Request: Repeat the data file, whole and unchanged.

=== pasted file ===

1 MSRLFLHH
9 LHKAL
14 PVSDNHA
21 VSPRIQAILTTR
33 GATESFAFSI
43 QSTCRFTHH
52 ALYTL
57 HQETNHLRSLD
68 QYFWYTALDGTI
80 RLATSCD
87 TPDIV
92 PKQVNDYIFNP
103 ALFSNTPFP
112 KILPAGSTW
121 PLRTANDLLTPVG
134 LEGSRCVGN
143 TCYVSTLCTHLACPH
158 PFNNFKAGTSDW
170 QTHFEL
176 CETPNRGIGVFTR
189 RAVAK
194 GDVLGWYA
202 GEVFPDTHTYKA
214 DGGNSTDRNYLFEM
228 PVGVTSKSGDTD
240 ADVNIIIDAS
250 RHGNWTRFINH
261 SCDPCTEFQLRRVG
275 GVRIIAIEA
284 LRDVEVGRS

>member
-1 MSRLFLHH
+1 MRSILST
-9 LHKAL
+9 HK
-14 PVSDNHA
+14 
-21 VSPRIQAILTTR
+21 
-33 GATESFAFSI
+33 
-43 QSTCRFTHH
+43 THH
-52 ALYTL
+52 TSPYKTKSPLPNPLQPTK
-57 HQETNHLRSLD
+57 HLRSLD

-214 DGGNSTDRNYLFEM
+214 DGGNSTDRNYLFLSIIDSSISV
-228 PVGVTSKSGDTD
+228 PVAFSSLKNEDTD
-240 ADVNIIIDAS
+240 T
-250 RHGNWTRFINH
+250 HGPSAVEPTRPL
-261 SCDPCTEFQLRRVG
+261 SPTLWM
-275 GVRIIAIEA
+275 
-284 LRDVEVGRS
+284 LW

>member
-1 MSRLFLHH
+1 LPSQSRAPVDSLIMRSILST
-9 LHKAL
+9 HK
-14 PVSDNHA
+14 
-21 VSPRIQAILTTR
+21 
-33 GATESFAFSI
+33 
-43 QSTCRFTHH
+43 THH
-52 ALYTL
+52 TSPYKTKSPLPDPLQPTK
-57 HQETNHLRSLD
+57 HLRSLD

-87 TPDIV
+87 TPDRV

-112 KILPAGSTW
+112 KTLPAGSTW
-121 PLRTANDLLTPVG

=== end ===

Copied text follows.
1 MSRLFLHH
9 LHKAL
14 PVSDNHA
21 VSPRIQAILTTR
33 GATESFAFSI
43 QSTCRFTHH
52 ALYTL
57 HQETNHLRSLD
68 QYFWYTALDGTI
80 RLATSCD
87 TPDIV
92 PKQVNDYIFNP
103 ALFSNTPFP
112 KILPAGSTW
121 PLRTANDLLTPVG
134 LEGSRCVGN
143 TCYVSTLCTHLACPH
158 PFNNFKAGTSDW
170 QTHFEL
176 CETPNRGIGVFTR
189 RAVAK
194 GDVLGWYA
202 GEVFPDTHTYKA
214 DGGNSTDRNYLFEM
228 PVGVTSKSGDTD
240 ADVNIIIDAS
250 RHGNWTRFINH
261 SCDPCTEFQLRRVG
275 GVRIIAIEA
284 LRDVEVGRS

>member
-1 MSRLFLHH
+1 MRSILST
-9 LHKAL
+9 HK
-14 PVSDNHA
+14 
-21 VSPRIQAILTTR
+21 
-33 GATESFAFSI
+33 
-43 QSTCRFTHH
+43 THH
-52 ALYTL
+52 TSPYKTKSPLPNPLQPTK
-57 HQETNHLRSLD
+57 HLRSLD

-214 DGGNSTDRNYLFEM
+214 DGGNSTDRNYLFLSIIDSSISV
-228 PVGVTSKSGDTD
+228 PVAFSSLKNEDTD
-240 ADVNIIIDAS
+240 T
-250 RHGNWTRFINH
+250 HGPSAVEPTRPL
-261 SCDPCTEFQLRRVG
+261 SPTLWM
-275 GVRIIAIEA
+275 
-284 LRDVEVGRS
+284 LW

>member
-1 MSRLFLHH
+1 LPSQSRAPVDSLIMRSILST
-9 LHKAL
+9 HK
-14 PVSDNHA
+14 
-21 VSPRIQAILTTR
+21 
-33 GATESFAFSI
+33 
-43 QSTCRFTHH
+43 THH
-52 ALYTL
+52 TSPYKTKSPLPDPLQPTK
-57 HQETNHLRSLD
+57 HLRSLD

-87 TPDIV
+87 TPDRV

-112 KILPAGSTW
+112 KTLPAGSTW
-121 PLRTANDLLTPVG